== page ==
Coast Guard Training Center Yorktown occupies the easternmost tip of Virginia's historical triangle, formed by Jamestown, Williamsburg, and Yorktown. In 1629, the Virginia Council issued an order calling for the settlement of the south bank of the Charles (now York) River. The following year, Governor Sir John Harvey was given a land patent of 752 acres at Wormley Creek establishing Yorke Village. The designation of Yorke Village as a marine port in 1633 demonstrated the importance of maritime commerce to these first settlers.
Although the exact size and population of Yorke village is not known, history clearly indicates that during a major portion of the 1600's it served as the social, municipal, and religious center of the portion of the York River area. The only remaining feature from either of the two churches from Yorke Village is the gravestone of Major William Gooch, who died in October 1655. The Gooch grave is one of the oldest legible tombstones n the New World. The decline and eventual abandonment of Yorke village coincided with the upriver development of Yorktown as a superior deepwater port in the late 1690's.
Yorktown's moment in history began September 28, 1781, when a group of Colonial and French soldiers set out from Williamsburg to lay siege to the British Army that had fortified the seaport hamlet. Twenty-one days later, Washington had defeated Cornwallis and his British regiments. The surrender was signed at the Moore House, located just outside the entrance to the Training Center.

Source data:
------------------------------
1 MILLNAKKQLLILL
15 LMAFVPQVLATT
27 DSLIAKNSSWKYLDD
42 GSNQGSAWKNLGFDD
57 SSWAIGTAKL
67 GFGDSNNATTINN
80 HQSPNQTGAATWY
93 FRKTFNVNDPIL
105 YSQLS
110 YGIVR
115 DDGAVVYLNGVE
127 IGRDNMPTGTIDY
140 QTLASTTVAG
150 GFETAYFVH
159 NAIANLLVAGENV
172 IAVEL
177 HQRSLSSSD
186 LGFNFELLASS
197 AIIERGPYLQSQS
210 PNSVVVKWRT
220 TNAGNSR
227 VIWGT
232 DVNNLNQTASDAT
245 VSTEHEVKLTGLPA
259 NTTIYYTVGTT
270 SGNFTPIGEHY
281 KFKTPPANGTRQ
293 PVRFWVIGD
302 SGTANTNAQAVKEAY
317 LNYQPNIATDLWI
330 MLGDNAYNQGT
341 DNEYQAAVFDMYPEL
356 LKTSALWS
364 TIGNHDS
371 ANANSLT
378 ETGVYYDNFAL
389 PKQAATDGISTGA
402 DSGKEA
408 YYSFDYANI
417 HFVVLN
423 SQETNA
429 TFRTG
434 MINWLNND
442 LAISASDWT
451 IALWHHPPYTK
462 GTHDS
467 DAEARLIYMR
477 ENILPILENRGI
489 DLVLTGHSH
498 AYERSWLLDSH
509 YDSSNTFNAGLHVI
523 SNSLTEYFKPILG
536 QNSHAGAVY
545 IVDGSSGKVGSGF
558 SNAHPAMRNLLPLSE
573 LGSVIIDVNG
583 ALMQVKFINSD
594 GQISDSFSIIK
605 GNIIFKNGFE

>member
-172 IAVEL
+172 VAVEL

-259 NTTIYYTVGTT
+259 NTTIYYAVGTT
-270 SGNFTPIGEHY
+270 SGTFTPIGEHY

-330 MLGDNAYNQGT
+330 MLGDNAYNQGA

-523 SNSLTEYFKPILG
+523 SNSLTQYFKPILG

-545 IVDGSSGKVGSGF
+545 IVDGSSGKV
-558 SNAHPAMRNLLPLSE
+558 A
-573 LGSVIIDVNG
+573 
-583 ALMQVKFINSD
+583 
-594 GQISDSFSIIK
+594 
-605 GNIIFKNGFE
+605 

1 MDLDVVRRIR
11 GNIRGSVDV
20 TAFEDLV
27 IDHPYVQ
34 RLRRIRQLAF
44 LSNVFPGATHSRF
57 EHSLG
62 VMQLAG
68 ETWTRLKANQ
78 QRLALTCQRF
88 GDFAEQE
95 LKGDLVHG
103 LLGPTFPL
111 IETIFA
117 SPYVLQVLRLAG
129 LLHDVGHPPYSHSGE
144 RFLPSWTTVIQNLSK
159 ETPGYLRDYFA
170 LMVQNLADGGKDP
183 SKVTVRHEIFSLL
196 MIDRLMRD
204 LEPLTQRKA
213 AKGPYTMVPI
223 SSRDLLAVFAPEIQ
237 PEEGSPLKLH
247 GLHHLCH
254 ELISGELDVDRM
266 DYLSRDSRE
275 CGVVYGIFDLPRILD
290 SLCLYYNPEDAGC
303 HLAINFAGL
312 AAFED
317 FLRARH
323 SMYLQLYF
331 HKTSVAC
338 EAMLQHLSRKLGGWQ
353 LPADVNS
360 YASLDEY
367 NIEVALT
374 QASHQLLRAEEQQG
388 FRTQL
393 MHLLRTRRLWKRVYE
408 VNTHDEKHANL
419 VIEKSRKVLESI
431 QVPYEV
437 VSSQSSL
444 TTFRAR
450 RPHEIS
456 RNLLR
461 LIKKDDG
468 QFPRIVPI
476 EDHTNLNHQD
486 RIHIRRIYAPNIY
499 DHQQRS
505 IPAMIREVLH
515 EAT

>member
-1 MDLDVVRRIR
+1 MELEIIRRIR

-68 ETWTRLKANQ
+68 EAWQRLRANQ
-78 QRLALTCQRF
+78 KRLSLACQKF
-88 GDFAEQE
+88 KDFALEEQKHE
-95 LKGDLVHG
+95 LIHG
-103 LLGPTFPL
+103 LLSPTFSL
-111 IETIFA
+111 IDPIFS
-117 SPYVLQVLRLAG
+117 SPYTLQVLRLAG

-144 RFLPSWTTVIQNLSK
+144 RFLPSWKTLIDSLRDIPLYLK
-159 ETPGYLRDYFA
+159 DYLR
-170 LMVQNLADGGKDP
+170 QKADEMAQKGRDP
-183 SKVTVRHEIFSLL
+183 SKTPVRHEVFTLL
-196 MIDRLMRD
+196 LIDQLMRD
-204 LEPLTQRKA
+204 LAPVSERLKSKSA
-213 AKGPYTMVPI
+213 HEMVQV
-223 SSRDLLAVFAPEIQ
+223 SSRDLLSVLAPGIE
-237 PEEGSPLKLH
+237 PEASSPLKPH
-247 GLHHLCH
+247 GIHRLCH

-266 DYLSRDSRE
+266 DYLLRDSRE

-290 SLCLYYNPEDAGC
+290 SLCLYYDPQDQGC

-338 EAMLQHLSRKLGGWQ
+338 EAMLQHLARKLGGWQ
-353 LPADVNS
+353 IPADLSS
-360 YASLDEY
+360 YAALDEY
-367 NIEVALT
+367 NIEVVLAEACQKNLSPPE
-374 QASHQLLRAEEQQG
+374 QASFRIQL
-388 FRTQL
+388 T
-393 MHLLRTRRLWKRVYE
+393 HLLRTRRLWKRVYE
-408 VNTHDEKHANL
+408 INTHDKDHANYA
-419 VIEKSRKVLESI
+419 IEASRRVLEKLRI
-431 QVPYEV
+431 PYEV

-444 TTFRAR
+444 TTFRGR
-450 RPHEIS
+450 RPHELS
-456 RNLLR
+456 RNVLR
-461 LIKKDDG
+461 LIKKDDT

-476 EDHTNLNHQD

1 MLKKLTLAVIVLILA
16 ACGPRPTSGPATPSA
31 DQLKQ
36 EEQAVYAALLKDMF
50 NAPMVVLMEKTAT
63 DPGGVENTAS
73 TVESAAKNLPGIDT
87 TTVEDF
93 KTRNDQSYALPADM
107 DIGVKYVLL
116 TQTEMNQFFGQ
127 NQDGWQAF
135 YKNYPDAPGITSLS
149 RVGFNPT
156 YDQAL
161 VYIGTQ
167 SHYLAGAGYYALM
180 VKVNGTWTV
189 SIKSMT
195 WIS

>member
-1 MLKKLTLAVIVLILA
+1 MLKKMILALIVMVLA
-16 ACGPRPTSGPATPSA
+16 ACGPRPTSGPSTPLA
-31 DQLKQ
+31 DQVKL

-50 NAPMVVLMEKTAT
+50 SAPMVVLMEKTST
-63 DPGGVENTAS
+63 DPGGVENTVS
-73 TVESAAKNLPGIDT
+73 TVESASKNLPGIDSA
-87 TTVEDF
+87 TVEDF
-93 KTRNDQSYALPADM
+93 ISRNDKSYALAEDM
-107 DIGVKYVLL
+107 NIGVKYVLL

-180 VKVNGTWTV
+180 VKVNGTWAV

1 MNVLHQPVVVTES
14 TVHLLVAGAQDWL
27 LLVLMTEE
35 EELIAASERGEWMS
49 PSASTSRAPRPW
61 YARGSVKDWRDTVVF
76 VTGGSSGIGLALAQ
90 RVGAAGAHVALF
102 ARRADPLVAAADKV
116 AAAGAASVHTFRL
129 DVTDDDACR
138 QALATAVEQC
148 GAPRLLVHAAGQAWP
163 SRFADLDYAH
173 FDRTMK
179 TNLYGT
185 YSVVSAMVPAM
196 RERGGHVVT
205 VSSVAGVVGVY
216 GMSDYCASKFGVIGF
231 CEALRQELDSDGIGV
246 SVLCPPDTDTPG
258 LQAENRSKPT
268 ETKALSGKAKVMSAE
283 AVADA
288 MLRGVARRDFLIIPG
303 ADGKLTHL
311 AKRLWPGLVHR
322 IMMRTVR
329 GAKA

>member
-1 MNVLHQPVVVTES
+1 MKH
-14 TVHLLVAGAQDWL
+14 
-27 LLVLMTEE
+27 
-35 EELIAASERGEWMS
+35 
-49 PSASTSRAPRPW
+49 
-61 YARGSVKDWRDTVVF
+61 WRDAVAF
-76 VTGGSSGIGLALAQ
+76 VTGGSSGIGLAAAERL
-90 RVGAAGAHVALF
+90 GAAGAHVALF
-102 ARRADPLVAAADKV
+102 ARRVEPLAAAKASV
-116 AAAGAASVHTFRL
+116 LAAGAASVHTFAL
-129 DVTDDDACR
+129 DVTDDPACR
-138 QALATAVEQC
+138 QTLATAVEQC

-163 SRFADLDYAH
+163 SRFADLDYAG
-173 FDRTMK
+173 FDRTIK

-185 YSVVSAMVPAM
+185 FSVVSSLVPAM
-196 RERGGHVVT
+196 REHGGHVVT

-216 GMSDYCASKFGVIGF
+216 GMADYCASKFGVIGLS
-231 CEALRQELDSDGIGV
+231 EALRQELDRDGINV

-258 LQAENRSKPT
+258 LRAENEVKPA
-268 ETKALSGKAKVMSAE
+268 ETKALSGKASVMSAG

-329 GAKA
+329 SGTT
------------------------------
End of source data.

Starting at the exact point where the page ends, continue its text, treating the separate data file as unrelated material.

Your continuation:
During the Civil War, this area became the site of fortifications established by the Army of the Potomac. These fortifications served as part of the siege line established around Yorktown. Once the Union Army was in control of the Peninsula, these trenches became defensive protection in the event of a Confederate attack up the York River.
In 1917, the United States Navy purchased 400 acres of the Yorktown, Virginia, peninsula to serve as a fuel depot. In 1942, the Navy established its Mine Warfare School on a portion of this land. The Coast Guard took possession of the Mine Warfare School site in 1959, and the "Reserve Training Center" (RTC), as it was originally called, was officially commissioned on the 3rd of July the same year. The original purpose of RTC was to serve as the home for the Coast Guard's Officer Candidate School and a large summer training program for Reservists.
Since that beginning, RTC Yorktown has become TRACEN Yorktown and has grown into the Coast Guard's largest training command, providing instruction in all of the Coast Guard's operational programs. The pride, professionalism, and excellence of staff and students alike, clearly pay tribute to the colonial vision and courage that gave birth to our great nation.